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Using EID equipment

Where and how your equipment is used can affect the quality of the reads that you get. Planning and preparation can save considerable time.

  • 868-300Use good quality tags and boluses to aid visual and electronic reading.
  • Carefully look at the design of EID devices (e.g. style, size, weight, pin length) in relation to the breed and age of your sheep and feeding, housing and fencing arrangements.
  • Follow good tagging/bolusing techniques. Use the correct applicators, according to manufacturer’s instructions, to ensure retention and avoid welfare problems.
  • When not in use, store your reading equipment at ambient temperatures.
  • Avoid using a stick and panel reader close together as they could interfere with one another.
  • ‘Industrial noise’ can affect a reader, this includes electrical motors (particularly variable speed motors), running engines and fluorescent lights.
  • P1000047-300A static/panel reader can also pick up readings from extraneous sources (such as surplus devices, car key fobs and micro-chipped dogs).
  • Charge batteries sufficiently for the work planned or keep a fully charged spare.
  • Ensure the correct data is collected and it is relevant to your management objectives.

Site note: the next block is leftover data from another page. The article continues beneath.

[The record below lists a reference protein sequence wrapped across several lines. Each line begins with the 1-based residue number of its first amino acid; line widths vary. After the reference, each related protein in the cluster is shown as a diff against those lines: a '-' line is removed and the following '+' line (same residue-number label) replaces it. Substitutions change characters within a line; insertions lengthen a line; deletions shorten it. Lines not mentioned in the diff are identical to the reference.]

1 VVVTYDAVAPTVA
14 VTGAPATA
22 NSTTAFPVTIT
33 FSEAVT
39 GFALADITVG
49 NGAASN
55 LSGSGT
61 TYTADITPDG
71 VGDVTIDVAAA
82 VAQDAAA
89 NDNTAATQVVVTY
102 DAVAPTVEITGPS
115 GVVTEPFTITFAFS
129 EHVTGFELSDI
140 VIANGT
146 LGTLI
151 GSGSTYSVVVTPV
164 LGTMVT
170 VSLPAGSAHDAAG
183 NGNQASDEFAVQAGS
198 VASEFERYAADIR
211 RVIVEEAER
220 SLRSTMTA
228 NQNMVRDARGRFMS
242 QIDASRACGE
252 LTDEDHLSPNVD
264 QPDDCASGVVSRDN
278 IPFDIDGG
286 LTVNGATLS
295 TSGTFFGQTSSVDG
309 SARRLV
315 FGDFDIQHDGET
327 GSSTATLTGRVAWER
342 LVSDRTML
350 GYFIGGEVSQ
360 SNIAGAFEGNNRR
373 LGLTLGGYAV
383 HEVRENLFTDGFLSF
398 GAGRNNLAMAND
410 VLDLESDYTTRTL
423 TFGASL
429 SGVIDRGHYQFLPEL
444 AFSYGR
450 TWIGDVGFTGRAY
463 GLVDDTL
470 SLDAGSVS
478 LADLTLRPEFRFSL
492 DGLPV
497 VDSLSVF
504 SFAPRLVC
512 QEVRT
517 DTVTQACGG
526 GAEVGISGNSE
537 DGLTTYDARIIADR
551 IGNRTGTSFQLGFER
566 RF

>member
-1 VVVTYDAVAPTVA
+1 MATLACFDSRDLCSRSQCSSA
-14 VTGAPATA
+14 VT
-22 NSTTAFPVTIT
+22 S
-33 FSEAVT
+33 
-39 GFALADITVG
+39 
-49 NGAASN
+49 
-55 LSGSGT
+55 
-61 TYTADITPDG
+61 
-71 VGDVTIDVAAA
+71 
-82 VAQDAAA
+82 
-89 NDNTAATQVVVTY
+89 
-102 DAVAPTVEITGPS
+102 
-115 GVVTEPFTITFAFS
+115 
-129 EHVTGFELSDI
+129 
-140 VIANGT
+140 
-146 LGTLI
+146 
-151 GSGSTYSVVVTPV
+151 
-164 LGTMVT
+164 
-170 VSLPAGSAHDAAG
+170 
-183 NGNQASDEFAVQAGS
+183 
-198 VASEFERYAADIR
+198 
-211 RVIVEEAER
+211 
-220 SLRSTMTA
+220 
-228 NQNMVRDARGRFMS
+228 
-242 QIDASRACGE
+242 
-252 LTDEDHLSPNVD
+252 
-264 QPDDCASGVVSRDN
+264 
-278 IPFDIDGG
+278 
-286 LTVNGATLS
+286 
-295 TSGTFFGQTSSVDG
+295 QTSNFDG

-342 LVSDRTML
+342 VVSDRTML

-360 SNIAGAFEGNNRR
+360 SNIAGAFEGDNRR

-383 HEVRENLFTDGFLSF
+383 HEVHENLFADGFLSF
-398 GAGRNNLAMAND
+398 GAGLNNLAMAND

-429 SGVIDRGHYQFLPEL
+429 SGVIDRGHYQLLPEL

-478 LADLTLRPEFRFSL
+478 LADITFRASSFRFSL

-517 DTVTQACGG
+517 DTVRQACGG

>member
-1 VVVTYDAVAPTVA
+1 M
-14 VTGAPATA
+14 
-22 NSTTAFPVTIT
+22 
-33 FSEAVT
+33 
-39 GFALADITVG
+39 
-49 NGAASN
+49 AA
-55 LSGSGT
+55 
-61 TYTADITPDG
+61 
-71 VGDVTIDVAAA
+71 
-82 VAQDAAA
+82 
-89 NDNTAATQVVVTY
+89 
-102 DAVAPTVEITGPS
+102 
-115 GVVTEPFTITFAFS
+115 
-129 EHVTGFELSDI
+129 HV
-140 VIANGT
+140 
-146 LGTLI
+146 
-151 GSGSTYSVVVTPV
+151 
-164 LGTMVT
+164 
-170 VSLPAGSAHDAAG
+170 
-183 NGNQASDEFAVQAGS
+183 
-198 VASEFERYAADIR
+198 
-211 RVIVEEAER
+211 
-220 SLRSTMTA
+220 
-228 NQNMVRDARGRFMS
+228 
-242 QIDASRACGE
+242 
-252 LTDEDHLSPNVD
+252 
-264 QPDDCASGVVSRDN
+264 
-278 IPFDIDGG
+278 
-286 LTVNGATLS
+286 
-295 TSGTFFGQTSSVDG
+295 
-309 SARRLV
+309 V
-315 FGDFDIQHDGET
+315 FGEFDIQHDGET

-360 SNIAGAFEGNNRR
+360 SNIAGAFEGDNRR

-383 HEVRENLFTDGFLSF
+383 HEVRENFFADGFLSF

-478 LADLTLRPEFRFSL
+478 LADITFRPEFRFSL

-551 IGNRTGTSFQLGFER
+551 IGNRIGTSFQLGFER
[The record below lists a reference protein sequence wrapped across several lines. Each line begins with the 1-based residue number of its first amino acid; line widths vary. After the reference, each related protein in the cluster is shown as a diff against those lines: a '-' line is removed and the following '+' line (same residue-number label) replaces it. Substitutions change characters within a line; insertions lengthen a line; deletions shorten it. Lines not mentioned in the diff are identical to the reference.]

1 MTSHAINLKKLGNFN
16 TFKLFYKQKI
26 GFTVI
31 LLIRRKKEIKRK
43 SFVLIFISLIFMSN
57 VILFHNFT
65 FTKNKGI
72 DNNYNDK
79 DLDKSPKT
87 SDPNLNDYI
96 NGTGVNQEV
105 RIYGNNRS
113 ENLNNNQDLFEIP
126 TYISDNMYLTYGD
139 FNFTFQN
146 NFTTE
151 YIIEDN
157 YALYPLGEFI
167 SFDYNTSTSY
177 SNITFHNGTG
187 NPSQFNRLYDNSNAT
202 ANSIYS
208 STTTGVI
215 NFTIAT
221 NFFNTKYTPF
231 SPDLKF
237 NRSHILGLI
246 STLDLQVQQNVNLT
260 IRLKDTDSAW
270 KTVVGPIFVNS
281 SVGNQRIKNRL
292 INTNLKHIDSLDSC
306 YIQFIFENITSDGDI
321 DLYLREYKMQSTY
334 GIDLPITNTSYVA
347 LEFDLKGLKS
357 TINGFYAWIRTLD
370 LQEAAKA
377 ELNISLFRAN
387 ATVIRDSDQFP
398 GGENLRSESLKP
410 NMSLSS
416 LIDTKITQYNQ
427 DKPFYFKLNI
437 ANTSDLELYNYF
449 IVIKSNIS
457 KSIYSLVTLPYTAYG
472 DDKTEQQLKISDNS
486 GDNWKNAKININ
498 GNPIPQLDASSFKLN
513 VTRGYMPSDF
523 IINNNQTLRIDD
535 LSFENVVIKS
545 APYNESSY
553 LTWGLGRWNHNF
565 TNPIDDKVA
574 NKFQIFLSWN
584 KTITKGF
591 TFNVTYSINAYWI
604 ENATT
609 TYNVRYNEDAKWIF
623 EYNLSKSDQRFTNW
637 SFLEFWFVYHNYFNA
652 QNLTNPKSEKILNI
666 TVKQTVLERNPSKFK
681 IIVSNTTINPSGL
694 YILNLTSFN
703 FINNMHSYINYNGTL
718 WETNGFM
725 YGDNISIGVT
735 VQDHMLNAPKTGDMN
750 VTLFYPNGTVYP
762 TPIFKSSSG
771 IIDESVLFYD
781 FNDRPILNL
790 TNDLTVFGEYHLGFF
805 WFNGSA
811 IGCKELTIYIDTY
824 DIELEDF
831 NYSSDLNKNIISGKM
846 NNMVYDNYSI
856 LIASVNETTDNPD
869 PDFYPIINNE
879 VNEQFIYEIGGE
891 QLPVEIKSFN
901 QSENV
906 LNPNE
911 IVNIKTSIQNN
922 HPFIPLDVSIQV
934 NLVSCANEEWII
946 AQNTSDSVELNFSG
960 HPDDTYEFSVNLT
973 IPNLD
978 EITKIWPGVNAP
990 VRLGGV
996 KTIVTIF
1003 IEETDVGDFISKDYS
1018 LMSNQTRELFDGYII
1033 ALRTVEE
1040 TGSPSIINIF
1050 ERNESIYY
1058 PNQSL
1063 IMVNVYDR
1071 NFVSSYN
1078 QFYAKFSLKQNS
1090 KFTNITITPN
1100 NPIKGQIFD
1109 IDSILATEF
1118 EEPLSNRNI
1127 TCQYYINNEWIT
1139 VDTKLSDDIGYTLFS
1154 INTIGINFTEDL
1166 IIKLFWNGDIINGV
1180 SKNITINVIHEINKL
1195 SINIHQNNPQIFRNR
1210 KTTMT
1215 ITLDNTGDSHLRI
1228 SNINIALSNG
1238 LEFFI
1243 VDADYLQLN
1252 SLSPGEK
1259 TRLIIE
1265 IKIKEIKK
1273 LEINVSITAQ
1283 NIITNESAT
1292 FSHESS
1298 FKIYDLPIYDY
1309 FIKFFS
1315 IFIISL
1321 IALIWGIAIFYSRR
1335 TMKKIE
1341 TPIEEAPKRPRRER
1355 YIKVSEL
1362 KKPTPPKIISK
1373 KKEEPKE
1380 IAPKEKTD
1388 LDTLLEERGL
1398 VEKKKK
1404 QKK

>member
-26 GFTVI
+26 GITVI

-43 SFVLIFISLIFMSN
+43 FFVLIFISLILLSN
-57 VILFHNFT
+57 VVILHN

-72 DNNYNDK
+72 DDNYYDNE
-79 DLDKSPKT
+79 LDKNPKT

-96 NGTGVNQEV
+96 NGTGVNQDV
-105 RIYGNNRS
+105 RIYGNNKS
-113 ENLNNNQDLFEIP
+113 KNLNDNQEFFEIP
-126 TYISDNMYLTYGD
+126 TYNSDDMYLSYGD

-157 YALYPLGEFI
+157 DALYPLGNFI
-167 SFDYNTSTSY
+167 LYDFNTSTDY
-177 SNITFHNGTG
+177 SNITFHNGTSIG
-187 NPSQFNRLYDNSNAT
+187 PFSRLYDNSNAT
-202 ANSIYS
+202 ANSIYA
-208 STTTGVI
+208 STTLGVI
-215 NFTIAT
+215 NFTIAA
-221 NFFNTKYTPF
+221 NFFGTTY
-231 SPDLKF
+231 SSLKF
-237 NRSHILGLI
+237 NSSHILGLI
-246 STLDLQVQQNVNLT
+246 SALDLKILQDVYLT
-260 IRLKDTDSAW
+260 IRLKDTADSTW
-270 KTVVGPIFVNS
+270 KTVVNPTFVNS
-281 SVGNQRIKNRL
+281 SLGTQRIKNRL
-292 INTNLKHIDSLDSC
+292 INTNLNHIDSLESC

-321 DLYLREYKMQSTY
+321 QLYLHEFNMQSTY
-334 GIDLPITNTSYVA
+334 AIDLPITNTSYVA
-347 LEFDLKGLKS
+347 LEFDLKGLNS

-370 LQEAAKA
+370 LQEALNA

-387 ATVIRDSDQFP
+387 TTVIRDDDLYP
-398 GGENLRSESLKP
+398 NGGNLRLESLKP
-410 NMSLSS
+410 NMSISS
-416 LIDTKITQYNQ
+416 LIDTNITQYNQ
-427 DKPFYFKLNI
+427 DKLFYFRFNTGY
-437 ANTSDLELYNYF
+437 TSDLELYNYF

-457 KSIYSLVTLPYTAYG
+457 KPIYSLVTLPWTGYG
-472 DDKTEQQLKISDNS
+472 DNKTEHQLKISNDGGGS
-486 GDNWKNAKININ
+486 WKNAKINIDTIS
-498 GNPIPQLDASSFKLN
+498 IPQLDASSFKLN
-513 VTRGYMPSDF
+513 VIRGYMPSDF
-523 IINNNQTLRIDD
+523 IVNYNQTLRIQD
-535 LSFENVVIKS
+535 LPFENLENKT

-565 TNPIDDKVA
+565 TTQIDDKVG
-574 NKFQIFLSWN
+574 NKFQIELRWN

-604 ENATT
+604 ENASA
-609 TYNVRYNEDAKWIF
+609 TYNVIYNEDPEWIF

• Set aside sufficient time for analysing the information and producing results.
What do you want to use EID recording for?Examples of your equipment options
Stick reader and simple printerStick reader, PC, Printer, basic softwareHandheld reader (numeric keypad), PC, printer, and softwareHandheld reader, EID-enabled weigh head, weigh crate, PC, printer, and software
To produce a simple list of sheep numbers Ticked Ticked Ticked Ticked
To produce a simple list of sheep numbers, read sheep IDs and assign management information to groups of animals e.g. movement or veterinary treatment   Ticked Ticked Ticked
To produce a simple list of sheep numbers, read sheep IDs and assign management information to groups of animals as well as inputting individual animal data, maintaining flock records, producing management reports     Ticked Ticked
All of the tasks above as well as automated data capture, generating comprehensive flock management reports, transferring data from the office out to the field       Ticked
Approximate costs* £700 - £1,200 £1,000 - £1,300 £1,200 - £1,400 £5,000 - £6,000
*This assumes that you already have access to a PC and printer

Within this material reference has been made to the following sources:

  • Electronic identification (EID) in sheep – Your technical guide (Defra)
  • A Guide to Electronic Identification (Shearwell Data Ltd)

2011-06-09-attached-A4 EUWG RDP4colclose-sml2This project has received funding through the Rural Development Plan for Wales 2007 - 2013 which is funded by the Welsh Assembly Government and the European Union. Disclaimer. Whilst all reasonable care has been taken in its preparation, no warranty is given as to its accuracy, no liability accepted for any loss or damage caused by reliance upon any statement in or omission from this website.